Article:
My Yoga – Osteoporosis & Osteopenia

From a few conversations I’ve had recently, I thought it might be helpful to share some info on Osteoporosis & Osteopenia, if indeed you have either of the above or perhaps know someone who has.

Before reading on, always ensure you seek guidance from a medical professional to discuss your condition before participating in any form of exercise and that they are happy for you to do so. Your wellbeing and safety is of paramount importance and very much about your own self-care.  

So, lets dive in.  In brief the following conditions are defined below.

Osteoporosis: A bone density condition that occurs when bones become weak, brittle and porous.

Osteopenia or “bone poverty”: A bone density condition that occurs when the body doesn’t make new bone as quickly as it reabsorbs old bone. In Osteopenia, bone density is lower than normal peak density but not low enough to be considered Osteoporosis. It precedes but does not always lead to osteoporosis.

While lower bone density means greater risk of fractures (most commonly in the spine, hip, and wrist), more fractures occur in those with osteopenia rather than those with osteoporosis due to the fact that a greater number of people actually have osteopenia.

Losing bone is a normal part of ageing so therefore we need to take care of our bones from an early age through exercise and a healthy diet with plenty of calcium and Vitamin D. 

Many of the population with low bone density are actually women.  Women are 4 times more likely to develop osteoporosis than men due to the drop in estrogen at the time of menopause leading to a more rapid and significant loss of bone mass. Some medications and other conditions can also contribute to osteoporosis.

Generally speaking, a regular yoga practice can improve overall strength, flexibility, mobility, balance, coordination, endurance, muscle mass, agility, and energy levels for us all. 

When practicing yoga with osteoporosis here’s some top tips to ensure you get the most from your practice.


Top tips to get the most out of your practice

Looking after your Spine – Forward Bends/Folds and Twists

    • Forward Bends/Folds – Limit significantly the range of these postures by placing hands on blocks or resting hands on the knees/thighs, bending the knees, so the spine stays long, limiting any extra pressure on the front of the vertebrae in the spine and any rounding of the back.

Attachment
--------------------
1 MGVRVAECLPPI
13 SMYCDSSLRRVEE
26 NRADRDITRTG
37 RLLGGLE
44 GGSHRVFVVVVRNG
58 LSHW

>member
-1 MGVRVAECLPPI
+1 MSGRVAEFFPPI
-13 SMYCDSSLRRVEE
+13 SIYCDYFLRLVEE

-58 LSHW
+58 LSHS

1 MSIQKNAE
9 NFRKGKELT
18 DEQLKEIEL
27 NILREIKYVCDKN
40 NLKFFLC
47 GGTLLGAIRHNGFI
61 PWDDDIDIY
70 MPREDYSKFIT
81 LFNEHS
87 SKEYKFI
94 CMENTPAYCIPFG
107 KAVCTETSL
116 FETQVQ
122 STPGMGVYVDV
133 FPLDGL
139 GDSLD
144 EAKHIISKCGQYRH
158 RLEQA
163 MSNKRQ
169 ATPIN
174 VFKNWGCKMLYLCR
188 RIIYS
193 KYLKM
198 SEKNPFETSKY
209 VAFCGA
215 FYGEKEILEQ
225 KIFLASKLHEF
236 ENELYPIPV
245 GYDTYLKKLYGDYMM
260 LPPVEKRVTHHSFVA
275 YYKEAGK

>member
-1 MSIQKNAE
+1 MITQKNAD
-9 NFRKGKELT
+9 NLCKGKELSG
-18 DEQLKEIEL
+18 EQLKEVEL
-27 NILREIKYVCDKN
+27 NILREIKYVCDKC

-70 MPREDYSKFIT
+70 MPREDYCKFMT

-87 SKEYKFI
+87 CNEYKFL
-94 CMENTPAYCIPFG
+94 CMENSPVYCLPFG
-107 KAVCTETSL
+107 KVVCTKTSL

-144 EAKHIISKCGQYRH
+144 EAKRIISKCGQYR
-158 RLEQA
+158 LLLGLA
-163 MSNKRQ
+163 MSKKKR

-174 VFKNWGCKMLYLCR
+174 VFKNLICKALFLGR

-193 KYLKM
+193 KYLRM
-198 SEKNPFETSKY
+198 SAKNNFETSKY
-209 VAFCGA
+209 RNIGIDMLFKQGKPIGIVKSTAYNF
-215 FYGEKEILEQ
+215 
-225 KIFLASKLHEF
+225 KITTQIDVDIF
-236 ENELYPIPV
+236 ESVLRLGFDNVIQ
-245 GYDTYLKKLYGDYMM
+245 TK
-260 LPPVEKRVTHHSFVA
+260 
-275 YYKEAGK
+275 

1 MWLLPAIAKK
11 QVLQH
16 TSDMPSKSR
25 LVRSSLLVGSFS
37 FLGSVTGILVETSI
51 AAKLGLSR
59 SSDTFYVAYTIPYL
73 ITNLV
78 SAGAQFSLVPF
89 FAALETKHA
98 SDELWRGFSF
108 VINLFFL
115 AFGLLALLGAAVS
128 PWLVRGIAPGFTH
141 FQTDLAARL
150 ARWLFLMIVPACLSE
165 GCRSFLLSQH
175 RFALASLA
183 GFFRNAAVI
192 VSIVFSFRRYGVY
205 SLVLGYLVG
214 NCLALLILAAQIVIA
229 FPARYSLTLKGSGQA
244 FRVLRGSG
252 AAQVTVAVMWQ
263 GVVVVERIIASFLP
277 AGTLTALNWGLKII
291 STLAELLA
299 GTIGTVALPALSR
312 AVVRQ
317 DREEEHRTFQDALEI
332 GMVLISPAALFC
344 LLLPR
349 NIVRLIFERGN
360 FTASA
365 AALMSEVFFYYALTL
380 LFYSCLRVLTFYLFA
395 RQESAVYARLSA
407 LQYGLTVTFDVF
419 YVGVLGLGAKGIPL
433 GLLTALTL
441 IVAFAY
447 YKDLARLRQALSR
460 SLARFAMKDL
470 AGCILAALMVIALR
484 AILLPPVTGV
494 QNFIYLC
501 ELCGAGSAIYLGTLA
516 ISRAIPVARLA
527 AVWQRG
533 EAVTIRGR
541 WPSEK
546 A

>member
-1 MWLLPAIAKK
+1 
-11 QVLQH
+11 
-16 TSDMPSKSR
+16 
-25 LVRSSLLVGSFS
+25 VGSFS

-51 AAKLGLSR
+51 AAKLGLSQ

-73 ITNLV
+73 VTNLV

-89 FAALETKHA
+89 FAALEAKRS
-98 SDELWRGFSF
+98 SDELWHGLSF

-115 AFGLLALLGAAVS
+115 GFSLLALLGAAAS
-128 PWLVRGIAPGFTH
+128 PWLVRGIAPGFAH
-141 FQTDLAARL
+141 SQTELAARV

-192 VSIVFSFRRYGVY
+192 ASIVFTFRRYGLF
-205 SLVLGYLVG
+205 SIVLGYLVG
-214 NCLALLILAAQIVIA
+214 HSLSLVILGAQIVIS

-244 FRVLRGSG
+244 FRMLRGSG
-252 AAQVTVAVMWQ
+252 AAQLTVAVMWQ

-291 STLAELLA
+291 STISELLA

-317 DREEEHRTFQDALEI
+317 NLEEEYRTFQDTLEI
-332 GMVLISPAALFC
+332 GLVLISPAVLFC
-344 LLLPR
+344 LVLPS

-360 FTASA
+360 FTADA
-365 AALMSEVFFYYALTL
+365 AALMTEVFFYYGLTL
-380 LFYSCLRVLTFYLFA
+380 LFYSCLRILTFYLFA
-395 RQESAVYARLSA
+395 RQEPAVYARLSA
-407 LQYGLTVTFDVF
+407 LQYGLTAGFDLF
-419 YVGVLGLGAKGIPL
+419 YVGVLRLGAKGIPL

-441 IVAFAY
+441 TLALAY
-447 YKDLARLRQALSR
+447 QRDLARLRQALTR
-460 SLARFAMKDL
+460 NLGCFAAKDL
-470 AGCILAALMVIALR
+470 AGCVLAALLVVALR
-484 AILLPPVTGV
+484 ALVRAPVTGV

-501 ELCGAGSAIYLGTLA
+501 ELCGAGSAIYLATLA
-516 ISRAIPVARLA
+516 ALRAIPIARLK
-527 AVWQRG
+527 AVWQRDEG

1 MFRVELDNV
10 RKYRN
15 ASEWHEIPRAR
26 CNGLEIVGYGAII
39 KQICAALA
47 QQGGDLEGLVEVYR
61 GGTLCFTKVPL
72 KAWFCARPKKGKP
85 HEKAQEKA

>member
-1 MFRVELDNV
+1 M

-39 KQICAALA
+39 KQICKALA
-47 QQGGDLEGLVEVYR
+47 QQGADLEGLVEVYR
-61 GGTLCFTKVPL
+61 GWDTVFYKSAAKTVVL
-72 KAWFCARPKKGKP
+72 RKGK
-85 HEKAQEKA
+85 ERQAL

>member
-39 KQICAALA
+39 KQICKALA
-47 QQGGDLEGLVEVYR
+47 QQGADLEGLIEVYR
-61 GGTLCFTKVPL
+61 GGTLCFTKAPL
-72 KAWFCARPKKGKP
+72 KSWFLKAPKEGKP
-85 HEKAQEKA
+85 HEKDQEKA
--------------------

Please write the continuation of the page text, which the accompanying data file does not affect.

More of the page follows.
Skip Uttanasana (standing forward fold) in favour of Ardha Uttanasana (half standing forward fold). In this “flat-back pose,” you might bring the hands to blocks, the seat of a chair, or to a wall, in order to maintain your optimal spinal shape. Choose upright seated poses like staff pose over forward folds.

      To stretch the hamstrings, instead of going deeper into a forward fold, practice lying down hand to big toe with a strap around the foot of the lifted leg. In all of these poses, focus both on keeping the spine in its neutral position and on lengthening. 

    • Twists – Avoid any deep twisting. Keep twists to a few degrees with a neutral spine. Avoid rounding of the shoulders.  Lengthening through the spine creates space between the vertebrae.

    • Mild side bends and twists – When side bending, go only as far as you can without collapsing the waist on the side to which you are bending. When twisting, go only as far as you can while maintaining a gentle inward curve in the lower back.

    •  Poses that encourage the hands to bear weight – One of the advantages of yoga over other exercises is that bearing weight on the hands allows us to build bone density in the arms as well as the legs.  That said its very important there is no rounding of the upper back.

      Examples of poses are
      : Tabletop, plank, forearm plank, chaturanga, reverse tabletop, and downward facing dog.

    • Gentle backbends. Because osteoporosis is so often accompanied by thoracic rounding, it’s especially important to work on gentle backbends, which move the thoracic spine in and lift the chest, improving thoracic spine extension.  While some gentle back bending as mentioned above, is fine for students with osteoporosis, big backbends like upward facing dog, wheel, bow, and camel pose with hands on the heels, can be very compressive.

      Examples of Gentle backbendsBridge, sphinx, baby cobra, camel pose (with hands on your lower back

    • Move from pose to pose slowly – To decrease the risk of falling, it’s important that students with osteoporosis move from pose to pose slowly.

    • Challenge balance without sacrificing stability – Because a fall could mean a fracture for students with osteoporosis, it’s vital to work on balance in our yoga class. But, to avoid a fall, they should initially challenge their balance while making the most of the support available to them. Use walls, blocks, chairs etc. Having one foot on the ground or lower to the ground to maintain balance.

    • Crunches or sit-ups – While core strength is important to support the lower back, these poses require loaded lumbar flexion, placing a high demand on the lower back as you work to lift the weight of the upper body

      Instead: Work on core stability in all neutral spine poses by drawing the belly in and up on the exhale. From a lying down position, work the core by lifting and lowering the legs rather than the upper body, keeping the spine in its neutral position.

    • Inversions – Avoid any shoulder stands or intensive poses such as head stand.

Useful Links:

See the link below regarding information on a food rich in Calcium and Vitamin D